The city of Hanoi has a population of 6.5M. Vietnam’s large population shows a developing and potential market. Besides, cheap production costs combined with the government’s support have been making Vietnam the most outstanding competitor in terms of price.
It is a center of abundant intellectual and talented human resources. Here, there are more than 80 percent of scientists and managers in the country. According to a recent report by Ministry of Science and Technology, Vietnam has about 3,000 to 4,000 new IT students every year, of which half are software developers. Known for their skills and diligence, Vietnamese IT students emphasize potential of the future software industry in Vietnam.
With its advantageous geographical position and because it is an intersection of many land roads, railways, and air routes -from and to many provinces and localities in Vietnam, as well as many other countries in the world- Hanoi is becoming a national transaction center and an important international transaction center.
Over the past 20 years, Foreign Direct Investment (FDI) in Hanoi has recorded enormous encouraging achievements, making fundamental changes in the city’s socio-economic life. Yet, a number of problems have also emerged in FDI attraction and realization, particularly the risk of unbalanced economic development, overloaded infrastructure, environmental pollution, unhealthy competition and business, conflicts between employers and employees.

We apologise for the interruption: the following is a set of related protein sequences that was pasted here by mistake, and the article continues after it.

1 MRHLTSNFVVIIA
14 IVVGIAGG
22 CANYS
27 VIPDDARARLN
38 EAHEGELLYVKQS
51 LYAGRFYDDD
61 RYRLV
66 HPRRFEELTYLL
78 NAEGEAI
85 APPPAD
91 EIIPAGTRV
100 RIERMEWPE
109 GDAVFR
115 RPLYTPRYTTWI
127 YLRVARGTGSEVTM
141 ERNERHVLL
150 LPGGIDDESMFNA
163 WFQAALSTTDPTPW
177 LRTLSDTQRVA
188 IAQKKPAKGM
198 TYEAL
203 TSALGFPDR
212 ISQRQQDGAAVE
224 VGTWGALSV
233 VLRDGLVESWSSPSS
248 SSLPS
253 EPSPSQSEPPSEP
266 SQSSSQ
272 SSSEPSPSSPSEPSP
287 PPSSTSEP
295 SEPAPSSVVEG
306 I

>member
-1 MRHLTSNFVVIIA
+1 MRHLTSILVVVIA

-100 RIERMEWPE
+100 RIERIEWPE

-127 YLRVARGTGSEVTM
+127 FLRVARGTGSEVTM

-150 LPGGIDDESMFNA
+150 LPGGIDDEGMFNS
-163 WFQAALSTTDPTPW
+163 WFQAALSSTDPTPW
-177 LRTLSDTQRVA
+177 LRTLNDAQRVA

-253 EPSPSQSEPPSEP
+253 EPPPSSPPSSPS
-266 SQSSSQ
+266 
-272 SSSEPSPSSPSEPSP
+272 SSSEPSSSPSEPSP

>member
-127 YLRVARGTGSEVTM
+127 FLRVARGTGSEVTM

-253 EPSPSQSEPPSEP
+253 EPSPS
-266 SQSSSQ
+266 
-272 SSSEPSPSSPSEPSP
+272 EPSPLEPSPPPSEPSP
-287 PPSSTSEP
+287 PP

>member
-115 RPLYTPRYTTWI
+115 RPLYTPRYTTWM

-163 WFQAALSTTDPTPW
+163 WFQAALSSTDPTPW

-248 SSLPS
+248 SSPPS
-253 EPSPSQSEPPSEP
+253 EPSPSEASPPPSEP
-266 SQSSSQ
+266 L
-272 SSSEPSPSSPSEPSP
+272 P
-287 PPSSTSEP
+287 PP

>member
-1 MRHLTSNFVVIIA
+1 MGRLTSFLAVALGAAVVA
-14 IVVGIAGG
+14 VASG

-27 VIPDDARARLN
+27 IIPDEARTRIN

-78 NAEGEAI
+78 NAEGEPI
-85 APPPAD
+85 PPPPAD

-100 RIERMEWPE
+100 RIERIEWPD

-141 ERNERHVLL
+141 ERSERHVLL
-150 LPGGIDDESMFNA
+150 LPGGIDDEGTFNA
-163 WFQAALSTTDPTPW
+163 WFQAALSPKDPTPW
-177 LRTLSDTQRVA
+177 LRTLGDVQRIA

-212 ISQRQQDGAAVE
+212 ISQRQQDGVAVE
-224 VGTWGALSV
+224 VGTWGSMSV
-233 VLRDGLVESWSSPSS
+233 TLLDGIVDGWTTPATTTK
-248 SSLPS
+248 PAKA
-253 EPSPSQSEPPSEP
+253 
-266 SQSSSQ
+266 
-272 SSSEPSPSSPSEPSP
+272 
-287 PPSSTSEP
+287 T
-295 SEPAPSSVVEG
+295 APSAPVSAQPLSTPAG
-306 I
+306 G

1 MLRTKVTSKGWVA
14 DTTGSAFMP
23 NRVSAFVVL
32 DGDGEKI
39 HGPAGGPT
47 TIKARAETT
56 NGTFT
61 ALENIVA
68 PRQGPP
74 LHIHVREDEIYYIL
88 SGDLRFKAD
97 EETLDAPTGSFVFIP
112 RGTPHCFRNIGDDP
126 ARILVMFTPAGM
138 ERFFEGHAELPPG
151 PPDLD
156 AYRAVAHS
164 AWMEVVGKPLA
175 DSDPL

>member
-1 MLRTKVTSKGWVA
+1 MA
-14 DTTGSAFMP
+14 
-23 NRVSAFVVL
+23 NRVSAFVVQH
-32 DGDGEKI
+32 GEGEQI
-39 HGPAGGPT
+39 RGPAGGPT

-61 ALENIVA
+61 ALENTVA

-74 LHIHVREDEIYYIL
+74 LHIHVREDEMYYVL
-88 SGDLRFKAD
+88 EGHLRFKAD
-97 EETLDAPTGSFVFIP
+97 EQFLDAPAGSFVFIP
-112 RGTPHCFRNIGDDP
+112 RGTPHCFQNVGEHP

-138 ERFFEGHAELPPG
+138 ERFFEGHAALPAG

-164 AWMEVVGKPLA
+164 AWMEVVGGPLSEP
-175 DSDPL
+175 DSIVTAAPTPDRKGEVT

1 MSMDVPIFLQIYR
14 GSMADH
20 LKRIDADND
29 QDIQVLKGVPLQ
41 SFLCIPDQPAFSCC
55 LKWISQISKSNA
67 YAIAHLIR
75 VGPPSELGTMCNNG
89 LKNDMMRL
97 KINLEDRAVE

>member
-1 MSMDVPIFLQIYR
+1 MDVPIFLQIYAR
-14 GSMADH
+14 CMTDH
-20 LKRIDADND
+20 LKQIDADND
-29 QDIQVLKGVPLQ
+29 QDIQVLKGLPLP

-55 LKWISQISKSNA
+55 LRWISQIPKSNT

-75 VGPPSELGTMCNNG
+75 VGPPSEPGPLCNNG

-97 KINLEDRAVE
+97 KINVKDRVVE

In 2008, the registered FDI reached a record high of $5,091M, of which $1,456M was realized. In 2009, given the negative impacts of the global crisis, Hanoi, like many other cities and provinces, saw a sharp decrease in the amount of projects, committed and realized capital.
The first ones who recognized this potential and started outsourcing to Vietnam were small- and medium-sized software companies in the United States. Vietnam realized that to receive such attention and to build a dedicated core of IT experts, there many things have to be done to support IT education in Saigon, Hanoi, and other cities with potential in IT development. The famous universities in this destination (Hanoi University of Technology, Vietnam National University Hanoi, Post & Telecommunications Institute of Technology) have educational collaboration with well-known universities all over the world.